James V. Shuls

Recently on this blog, my colleague Mike McShane highlighted a fascinating post from Chad Aldeman of Bellwether Education Partners. Using data that include state and local contributions to pension plans and state spending on higher education, he computes which states are currently spending more on public employee retirement contributions than they are on colleges and universities. Missouri is one of ten states where retirement contributions surpass higher education spending. 

Some may look at this not as an indictment of our pension plans, but on how “little” we spend on higher education. Indeed, a few months ago, I sat in a meeting trying to figure out how the College of Education at the University of Missouri–St. Louis could cut costs. As the St. Louis Post-Dispatch has reported, the university is facing a serious budget crunch. While I examined the figures with a group of colleagues, one professor suggested that the real problem was declining state aid for higher education.

But let’s say we want to spend more on higher education. Where does that money come from? It doesn’t get created out of thin air. Given Missouri’s anemic economic growth, the available pie of state funds isn’t getting any larger. Any new funds for education will likely come either from another program or from taxpayers. The same can be said of rising pension costs. As we spend more on pensions, we will either have to cut back on funding to higher education and other services or we will have to take more from taxpayers. There is no magic third option; someone has to pay the piper.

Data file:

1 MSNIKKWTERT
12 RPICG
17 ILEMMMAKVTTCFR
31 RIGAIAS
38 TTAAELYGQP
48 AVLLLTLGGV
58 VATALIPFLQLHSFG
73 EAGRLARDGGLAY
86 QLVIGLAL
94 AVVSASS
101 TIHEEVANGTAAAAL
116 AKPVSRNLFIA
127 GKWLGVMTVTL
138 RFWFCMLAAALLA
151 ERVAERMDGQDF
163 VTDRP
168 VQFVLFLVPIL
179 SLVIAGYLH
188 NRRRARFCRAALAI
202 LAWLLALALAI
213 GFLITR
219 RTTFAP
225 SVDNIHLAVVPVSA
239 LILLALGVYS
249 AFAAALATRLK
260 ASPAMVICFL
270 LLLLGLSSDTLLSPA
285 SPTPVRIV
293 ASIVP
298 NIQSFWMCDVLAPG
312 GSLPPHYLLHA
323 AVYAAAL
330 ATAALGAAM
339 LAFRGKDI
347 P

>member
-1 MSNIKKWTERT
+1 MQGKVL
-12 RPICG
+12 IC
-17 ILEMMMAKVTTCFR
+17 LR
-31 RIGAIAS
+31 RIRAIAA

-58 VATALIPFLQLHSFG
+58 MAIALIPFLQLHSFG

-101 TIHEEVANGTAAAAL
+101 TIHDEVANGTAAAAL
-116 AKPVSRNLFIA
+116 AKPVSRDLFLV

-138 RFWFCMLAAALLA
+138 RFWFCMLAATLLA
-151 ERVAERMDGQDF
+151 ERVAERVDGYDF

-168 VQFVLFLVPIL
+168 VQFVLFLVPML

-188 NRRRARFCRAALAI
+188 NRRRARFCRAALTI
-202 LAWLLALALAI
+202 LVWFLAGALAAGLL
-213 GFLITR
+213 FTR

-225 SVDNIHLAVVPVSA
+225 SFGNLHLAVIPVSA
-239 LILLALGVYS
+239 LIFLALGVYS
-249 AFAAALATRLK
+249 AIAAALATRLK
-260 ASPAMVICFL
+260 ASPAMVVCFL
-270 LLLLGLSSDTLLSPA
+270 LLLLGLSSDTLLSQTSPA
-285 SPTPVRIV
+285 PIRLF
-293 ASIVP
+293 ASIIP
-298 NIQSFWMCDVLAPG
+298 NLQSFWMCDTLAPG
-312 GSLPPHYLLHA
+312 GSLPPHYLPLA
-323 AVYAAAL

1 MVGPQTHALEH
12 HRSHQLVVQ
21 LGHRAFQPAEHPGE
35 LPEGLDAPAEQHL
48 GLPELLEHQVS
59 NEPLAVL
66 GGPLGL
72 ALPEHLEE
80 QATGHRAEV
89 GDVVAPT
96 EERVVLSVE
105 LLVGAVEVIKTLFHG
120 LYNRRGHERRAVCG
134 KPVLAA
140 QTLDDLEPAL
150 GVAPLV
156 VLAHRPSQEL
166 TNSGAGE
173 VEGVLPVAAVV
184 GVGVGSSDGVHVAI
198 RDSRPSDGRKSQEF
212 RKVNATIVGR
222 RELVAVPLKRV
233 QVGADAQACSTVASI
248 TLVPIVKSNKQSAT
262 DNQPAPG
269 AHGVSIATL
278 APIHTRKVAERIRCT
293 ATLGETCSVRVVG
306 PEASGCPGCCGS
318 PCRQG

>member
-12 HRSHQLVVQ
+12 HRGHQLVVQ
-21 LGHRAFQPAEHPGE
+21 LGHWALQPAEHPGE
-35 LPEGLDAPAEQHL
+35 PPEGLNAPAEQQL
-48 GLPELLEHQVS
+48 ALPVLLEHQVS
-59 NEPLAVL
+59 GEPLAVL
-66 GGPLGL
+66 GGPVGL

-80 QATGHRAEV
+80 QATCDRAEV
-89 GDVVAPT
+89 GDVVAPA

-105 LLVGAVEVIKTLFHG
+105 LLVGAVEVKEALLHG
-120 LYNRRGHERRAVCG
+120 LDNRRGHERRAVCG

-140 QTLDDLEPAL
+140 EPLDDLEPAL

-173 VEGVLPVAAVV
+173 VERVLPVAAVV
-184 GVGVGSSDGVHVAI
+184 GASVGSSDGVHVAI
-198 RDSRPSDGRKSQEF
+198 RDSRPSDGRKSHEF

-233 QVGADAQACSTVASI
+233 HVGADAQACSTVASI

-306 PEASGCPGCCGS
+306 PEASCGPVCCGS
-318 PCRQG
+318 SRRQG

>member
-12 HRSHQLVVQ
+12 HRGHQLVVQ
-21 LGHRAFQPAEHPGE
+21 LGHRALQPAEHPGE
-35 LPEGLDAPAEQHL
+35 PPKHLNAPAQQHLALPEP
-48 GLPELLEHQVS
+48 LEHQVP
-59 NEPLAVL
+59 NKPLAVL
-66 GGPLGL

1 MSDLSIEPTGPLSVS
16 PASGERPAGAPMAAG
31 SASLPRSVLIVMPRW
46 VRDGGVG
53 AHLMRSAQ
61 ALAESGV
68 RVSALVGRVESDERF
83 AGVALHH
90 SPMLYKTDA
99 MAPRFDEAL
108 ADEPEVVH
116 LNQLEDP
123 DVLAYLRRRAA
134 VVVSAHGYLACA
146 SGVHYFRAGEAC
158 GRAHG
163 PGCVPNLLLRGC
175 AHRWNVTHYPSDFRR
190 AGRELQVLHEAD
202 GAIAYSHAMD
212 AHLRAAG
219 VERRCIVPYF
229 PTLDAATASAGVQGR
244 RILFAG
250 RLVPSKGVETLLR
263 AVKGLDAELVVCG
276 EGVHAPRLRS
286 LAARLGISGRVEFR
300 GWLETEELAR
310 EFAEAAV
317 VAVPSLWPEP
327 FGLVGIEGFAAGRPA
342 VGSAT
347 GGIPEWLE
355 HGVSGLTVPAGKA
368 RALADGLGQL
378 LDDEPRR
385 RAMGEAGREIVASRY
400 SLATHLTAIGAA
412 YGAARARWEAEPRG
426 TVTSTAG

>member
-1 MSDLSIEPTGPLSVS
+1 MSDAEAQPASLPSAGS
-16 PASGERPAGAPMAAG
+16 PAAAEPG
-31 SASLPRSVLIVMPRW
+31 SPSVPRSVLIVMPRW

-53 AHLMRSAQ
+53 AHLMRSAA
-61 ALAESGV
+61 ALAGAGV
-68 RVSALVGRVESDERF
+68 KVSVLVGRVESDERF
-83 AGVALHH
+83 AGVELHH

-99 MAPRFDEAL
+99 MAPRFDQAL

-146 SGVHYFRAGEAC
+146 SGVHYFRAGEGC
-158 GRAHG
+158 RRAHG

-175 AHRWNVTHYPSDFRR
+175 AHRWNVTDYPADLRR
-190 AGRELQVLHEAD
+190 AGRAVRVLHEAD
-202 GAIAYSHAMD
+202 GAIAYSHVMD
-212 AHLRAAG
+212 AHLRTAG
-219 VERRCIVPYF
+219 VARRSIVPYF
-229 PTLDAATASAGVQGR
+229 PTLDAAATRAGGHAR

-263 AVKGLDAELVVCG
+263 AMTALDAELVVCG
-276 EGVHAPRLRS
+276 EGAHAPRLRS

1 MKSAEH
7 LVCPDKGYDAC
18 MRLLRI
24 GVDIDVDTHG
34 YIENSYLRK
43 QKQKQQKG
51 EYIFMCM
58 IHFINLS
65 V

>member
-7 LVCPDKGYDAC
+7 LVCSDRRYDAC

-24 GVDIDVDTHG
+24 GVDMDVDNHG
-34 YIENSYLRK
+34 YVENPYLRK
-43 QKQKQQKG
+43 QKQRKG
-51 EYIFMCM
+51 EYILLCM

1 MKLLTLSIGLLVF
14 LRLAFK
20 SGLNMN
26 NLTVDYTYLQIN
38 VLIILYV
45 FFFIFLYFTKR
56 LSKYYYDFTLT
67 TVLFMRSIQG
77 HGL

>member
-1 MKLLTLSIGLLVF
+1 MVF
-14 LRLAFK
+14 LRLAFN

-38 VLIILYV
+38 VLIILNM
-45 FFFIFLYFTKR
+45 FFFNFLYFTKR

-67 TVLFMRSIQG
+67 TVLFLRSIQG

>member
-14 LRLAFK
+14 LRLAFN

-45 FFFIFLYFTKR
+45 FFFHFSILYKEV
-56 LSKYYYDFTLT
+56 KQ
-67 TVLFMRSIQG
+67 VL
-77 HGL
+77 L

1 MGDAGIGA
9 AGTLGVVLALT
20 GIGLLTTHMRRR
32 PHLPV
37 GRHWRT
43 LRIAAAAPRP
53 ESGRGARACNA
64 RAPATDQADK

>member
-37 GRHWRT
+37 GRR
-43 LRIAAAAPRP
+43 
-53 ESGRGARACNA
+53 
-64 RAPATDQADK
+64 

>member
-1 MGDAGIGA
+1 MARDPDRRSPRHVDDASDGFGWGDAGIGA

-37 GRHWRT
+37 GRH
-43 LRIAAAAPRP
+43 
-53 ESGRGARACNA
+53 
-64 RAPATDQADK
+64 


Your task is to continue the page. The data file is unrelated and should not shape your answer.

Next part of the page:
As the Show-me Institute has highlighted many times, Missouri’s pension plans are a “looming crisis.” In a 2015 Show-Me Institute Policy Study, Andrew Biggs wrote:

Using standard actuarial valuation, Missouri plans are, on average, 78 percent funded and unfunded liabilities are slightly below $17 billion. Using a fair market approach, funding ratios lie between 41 and 52 percent and unfunded liabilities total from $57 to $89 billion.

In other words, our current obligations far surpass how much we have set aside in pension funds.

Unless Missouri changes how we structure our pension systems, we can expect our obligations to pension funds to grow. This will continue to put pressure on the state budget and will continue to divert spending from other government programs, such as higher education.

About the Author

James Shuls
James Shuls
Distinguished Fellow of Education Policy

James V. Shuls is an assistant professor of educational leadership and policy studies at the University of Missouri–St. Louis and Distinguished Fellow in Education Policy at the Show-Me Institute.